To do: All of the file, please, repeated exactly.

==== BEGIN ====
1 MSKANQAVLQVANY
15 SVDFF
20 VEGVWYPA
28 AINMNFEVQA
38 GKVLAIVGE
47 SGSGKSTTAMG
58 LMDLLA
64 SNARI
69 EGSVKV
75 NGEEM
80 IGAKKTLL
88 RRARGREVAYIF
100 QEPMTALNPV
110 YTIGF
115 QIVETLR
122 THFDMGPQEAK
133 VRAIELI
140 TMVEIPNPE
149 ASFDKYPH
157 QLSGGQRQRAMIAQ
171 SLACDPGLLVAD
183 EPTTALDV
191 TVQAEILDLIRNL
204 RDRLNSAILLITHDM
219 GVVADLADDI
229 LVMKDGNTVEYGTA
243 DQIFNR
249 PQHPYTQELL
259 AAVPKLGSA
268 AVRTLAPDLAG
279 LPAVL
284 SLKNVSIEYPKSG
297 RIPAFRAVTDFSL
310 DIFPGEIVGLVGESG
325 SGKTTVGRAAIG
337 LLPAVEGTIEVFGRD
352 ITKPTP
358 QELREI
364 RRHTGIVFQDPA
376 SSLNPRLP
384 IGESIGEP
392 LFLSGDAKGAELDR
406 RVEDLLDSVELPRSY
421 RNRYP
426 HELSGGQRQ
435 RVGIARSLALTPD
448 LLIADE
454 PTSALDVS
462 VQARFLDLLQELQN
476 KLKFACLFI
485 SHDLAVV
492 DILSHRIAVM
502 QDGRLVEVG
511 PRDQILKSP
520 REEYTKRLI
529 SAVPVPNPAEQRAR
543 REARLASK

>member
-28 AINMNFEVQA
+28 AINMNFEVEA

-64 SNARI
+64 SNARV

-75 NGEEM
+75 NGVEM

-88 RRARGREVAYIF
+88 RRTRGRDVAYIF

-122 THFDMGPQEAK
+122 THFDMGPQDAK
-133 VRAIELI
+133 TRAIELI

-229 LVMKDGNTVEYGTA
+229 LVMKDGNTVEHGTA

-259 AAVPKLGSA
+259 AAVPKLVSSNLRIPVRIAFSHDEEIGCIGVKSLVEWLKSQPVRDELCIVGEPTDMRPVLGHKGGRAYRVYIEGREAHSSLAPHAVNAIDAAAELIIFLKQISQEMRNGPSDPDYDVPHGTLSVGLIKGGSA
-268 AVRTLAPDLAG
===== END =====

1 MSKANQAVLQVANY
15 SVDFF
20 VEGVWYPA
28 AINMNFEVQA
38 GKVLAIVGE
47 SGSGKSTTAMG
58 LMDLLA
64 SNARI
69 EGSVKV
75 NGEEM
80 IGAKKTLL
88 RRARGREVAYIF
100 QEPMTALNPV
110 YTIGF
115 QIVETLR
122 THFDMGPQEAK
133 VRAIELI
140 TMVEIPNPE
149 ASFDKYPH
157 QLSGGQRQRAMIAQ
171 SLACDPGLLVAD
183 EPTTALDV
191 TVQAEILDLIRNL
204 RDRLNSAILLITHDM
219 GVVADLADDI
229 LVMKDGNTVEYGTA
243 DQIFNR
249 PQHPYTQELL
259 AAVPKLGSA
268 AVRTLAPDLAG
279 LPAVL
284 SLKNVSIEYPKSG
297 RIPAFRAVTDFSL
310 DIFPGEIVGLVGESG
325 SGKTTVGRAAIG
337 LLPAVEGTIEVFGRD
352 ITKPTP
358 QELREI
364 RRHTGIVFQDPA
376 SSLNPRLP
384 IGESIGEP
392 LFLSGDAKGAELDR
406 RVEDLLDSVELPRSY
421 RNRYP
426 HELSGGQRQ
435 RVGIARSLALTPD
448 LLIADE
454 PTSALDVS
462 VQARFLDLLQELQN
476 KLKFACLFI
485 SHDLAVV
492 DILSHRIAVM
502 QDGRLVEVG
511 PRDQILKSP
520 REEYTKRLI
529 SAVPVPNPAEQRAR
543 REARLASK

>member
-28 AINMNFEVQA
+28 AINMNFEVEA

-64 SNARI
+64 SNARV

-75 NGEEM
+75 NGVEM

-88 RRARGREVAYIF
+88 RRTRGRDVAYIF

-122 THFDMGPQEAK
+122 THFDMGPQDAK
-133 VRAIELI
+133 TRAIELI

-229 LVMKDGNTVEYGTA
+229 LVMKDGNTVEHGTA

-259 AAVPKLGSA
+259 AAVPKLVSSNLRIPVRIAFSHDEEIGCIGVKSLVEWLKSQPVRDELCIVGEPTDMRPVLGHKGGRAYRVYIEGREAHSSLAPHAVNAIDAAAELIIFLKQISQEMRNGPSDPDYDVPHGTLSVGLIKGGSA
-268 AVRTLAPDLAG